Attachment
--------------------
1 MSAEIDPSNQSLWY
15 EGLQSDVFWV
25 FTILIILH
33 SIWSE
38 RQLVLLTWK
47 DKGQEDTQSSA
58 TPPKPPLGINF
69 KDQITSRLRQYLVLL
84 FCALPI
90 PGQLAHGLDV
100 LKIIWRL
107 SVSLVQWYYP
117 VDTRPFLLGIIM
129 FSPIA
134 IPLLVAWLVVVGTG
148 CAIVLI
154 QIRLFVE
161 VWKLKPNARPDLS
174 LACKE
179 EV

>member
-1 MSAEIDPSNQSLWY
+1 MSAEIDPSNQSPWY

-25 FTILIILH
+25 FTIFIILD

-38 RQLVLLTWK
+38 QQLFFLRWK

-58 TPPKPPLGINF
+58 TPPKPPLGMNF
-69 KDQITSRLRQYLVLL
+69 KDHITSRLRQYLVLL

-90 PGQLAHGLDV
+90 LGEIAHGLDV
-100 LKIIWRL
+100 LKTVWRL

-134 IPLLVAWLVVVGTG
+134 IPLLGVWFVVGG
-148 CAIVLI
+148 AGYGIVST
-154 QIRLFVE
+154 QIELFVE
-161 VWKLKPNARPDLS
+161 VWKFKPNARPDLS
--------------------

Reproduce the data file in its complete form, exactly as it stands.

1 MSAEIDPSNQSLWY
15 EGLQSDVFWV
25 FTILIILH
33 SIWSE
38 RQLVLLTWK
47 DKGQEDTQSSA
58 TPPKPPLGINF
69 KDQITSRLRQYLVLL
84 FCALPI
90 PGQLAHGLDV
100 LKIIWRL
107 SVSLVQWYYP
117 VDTRPFLLGIIM
129 FSPIA
134 IPLLVAWLVVVGTG
148 CAIVLI
154 QIRLFVE
161 VWKLKPNARPDLS
174 LACKE
179 EV

>member
-1 MSAEIDPSNQSLWY
+1 MSAEIDPSNQSPWY

-25 FTILIILH
+25 FTIFIILD

-38 RQLVLLTWK
+38 QQLFFLRWK

-58 TPPKPPLGINF
+58 TPPKPPLGMNF
-69 KDQITSRLRQYLVLL
+69 KDHITSRLRQYLVLL

-90 PGQLAHGLDV
+90 LGEIAHGLDV
-100 LKIIWRL
+100 LKTVWRL

-134 IPLLVAWLVVVGTG
+134 IPLLGVWFVVGG
-148 CAIVLI
+148 AGYGIVST
-154 QIRLFVE
+154 QIELFVE
-161 VWKLKPNARPDLS
+161 VWKFKPNARPDLS